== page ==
Painting: The Boyhood of RaleighAfter reading the Margaret Irwin book, I decided to scout around for an up to date biography of Sir Walter. On a trip to the library, I came up with Sir Walter Raleigh in Life and Legend by Mark Nicholls and Penry Williams (Continuum, 2011). It probably isn’t fair to compare the two books as Irwin didn’t intend to write a scholarly biography, so I don’t intend to try. Irwin’s book is tremendously readable and is certainly as factual as she could make it, but of course, the later book benefits from recent scholarship. Of course, the authors also take a more academic approach to their subject, using a wide range of contemporary sources. Having said all of that, Nicholls and Williams still manage to tell a rattling good story in their study of Ralegh. I was interested to note that despite using the spelling ‘Raleigh’ in the title to satisfy modern preferences, the authors use Ralegh’s own chosen spelling throughout the text. I am still only half-way through this book but enjoying it very much and I plan to follow up the references to Ralegh’s surviving work. The authors also mention a book that I read years ago, The Creature in the Map by Charles Nicholl about Ralegh’s voyages of discovery, which is an excellent read.

I’m not sure yet what will be next up on The Landing, so call back soon and take a look!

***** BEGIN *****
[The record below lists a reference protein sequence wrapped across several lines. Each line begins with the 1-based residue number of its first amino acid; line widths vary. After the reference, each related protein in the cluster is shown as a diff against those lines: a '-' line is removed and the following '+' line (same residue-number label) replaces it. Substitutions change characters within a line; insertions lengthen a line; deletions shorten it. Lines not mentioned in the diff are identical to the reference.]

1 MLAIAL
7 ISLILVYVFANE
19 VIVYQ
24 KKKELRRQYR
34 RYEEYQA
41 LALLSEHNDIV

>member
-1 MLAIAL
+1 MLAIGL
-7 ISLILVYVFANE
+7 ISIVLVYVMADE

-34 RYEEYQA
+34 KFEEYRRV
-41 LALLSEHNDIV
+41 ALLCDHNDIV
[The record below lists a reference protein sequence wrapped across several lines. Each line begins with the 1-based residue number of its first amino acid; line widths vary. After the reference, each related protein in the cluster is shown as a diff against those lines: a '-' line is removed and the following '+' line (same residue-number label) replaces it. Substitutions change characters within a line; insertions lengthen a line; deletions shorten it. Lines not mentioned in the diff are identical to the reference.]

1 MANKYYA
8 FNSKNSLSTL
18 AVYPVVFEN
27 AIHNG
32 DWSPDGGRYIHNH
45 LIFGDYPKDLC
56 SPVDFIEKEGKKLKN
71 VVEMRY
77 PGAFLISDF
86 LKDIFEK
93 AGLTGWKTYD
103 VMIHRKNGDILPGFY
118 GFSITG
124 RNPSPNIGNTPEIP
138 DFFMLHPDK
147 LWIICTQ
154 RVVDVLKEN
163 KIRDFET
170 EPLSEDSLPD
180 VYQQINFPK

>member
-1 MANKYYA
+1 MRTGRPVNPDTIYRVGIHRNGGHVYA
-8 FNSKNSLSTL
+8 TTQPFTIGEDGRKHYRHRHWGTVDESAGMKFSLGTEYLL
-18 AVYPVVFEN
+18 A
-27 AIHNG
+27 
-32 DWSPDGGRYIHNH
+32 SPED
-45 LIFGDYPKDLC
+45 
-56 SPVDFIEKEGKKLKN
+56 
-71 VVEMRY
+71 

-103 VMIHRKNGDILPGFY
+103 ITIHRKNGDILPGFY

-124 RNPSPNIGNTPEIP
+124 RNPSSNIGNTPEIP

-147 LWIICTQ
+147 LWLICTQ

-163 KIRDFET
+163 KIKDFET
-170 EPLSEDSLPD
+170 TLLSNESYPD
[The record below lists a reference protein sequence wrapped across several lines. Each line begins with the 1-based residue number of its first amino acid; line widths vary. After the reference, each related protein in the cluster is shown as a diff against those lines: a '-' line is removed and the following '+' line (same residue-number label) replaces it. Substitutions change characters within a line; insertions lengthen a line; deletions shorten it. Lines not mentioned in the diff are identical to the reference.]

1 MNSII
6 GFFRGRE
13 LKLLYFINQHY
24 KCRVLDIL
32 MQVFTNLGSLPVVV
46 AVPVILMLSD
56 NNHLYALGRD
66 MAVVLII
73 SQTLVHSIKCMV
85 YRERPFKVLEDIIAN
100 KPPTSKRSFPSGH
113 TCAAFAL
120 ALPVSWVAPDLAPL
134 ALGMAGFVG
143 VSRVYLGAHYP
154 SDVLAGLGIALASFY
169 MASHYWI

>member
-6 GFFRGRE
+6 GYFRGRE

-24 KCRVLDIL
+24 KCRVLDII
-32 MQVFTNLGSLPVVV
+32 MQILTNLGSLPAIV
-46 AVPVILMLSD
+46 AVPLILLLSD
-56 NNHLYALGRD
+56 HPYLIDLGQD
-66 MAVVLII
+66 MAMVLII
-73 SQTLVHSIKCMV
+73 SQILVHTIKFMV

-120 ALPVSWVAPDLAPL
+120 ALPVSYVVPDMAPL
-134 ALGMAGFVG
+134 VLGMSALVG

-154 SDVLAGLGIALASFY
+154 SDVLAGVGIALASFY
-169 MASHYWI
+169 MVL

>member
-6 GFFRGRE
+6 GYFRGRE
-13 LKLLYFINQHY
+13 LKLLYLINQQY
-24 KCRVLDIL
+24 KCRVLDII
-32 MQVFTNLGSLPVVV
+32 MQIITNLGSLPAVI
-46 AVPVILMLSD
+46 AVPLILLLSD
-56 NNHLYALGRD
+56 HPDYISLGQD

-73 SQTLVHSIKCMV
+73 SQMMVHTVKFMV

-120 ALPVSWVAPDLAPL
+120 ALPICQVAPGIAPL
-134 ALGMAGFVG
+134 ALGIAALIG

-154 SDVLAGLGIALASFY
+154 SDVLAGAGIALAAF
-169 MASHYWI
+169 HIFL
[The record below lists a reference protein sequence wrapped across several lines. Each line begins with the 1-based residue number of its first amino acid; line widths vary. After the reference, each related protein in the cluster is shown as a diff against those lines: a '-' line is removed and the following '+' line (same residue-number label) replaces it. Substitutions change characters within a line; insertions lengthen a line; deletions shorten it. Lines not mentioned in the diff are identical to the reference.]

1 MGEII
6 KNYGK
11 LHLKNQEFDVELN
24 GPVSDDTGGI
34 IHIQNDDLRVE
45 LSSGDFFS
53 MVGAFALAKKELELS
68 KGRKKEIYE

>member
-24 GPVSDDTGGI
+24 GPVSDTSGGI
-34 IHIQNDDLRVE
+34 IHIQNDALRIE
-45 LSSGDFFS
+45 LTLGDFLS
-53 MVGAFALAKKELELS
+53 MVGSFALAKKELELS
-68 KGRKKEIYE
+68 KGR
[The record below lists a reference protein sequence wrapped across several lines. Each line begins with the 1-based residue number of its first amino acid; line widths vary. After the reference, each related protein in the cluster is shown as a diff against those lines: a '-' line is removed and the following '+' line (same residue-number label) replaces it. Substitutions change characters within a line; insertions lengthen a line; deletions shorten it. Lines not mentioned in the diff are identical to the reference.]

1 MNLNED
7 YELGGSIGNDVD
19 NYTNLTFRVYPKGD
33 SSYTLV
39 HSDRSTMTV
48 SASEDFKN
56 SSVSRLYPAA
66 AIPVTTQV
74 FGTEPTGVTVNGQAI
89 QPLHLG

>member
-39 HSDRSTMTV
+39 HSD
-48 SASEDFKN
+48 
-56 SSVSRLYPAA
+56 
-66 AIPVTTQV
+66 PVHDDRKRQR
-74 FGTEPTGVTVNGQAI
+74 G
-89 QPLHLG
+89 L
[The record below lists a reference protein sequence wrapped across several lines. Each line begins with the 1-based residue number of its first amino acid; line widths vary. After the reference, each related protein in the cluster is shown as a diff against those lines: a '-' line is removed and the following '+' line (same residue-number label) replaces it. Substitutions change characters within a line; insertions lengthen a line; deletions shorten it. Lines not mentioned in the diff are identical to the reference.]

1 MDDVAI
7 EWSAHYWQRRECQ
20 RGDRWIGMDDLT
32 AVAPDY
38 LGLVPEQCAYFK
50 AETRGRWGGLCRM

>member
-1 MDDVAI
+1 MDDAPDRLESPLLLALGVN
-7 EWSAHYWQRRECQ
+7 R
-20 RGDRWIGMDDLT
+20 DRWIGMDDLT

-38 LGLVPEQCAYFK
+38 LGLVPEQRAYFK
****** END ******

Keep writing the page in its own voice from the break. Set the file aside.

Additional picture credits: Wikipedia, with thanks, for ‘Raleigh’s Boyhood’.

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TBR Pile Update: It’s growing larger, not smaller

TBR Pile Bedside Table

Not getting any smaller…

I am yet again becoming worried about the size of my TBR Pile, as I seem to be adding to it faster than I am reading it. The interesting aspect of this TBR growth is that new piles have begun to accrete in different places. To be strictly accurate, the growth in the bedside table pile is not a new phenomenon, but the strangely solid, immovable quality is a new feature. In the past, bedside table books tended to come and go, so the whole pile had a fluid feel to it. However, for the best part of this year, the books on the pile have been behaving like a sticky post or a pined tweet, and staying firmly put. That is not a good sign. Now, I will admit that books have remained on my bookshelves unread for about twenty years, but a bedside reading table isn’t supposed to work like that. I am not sure why, but it just isn’t. This is not a restful state of affairs I can assure you.

Strangely enough, a couple of books on the Bedside TBR pile have no right to be where they are, as I have actually read them. Why I have not re-homed them by now, I have absolutely no idea. Well, except for the small matter of running short of shelf space in the fiction section (AKA the bedroom bookshelves). An Instance of the Fingerpost (Iain Pears) and a Presumption of Death (Dorothy Sayers and Jill Paton Walsh) will definitely be heading for a charity shop soon. I brought them back this summer from another TBR Pile at my mum’s house. The Iain Pears novel had languished unread for years and I am glad that finally I managed to read it, as it was both gripping and atmospheric. As you might recall, I am fond of historical skulduggery and this was an excellent example of 17th century political and religious machinations.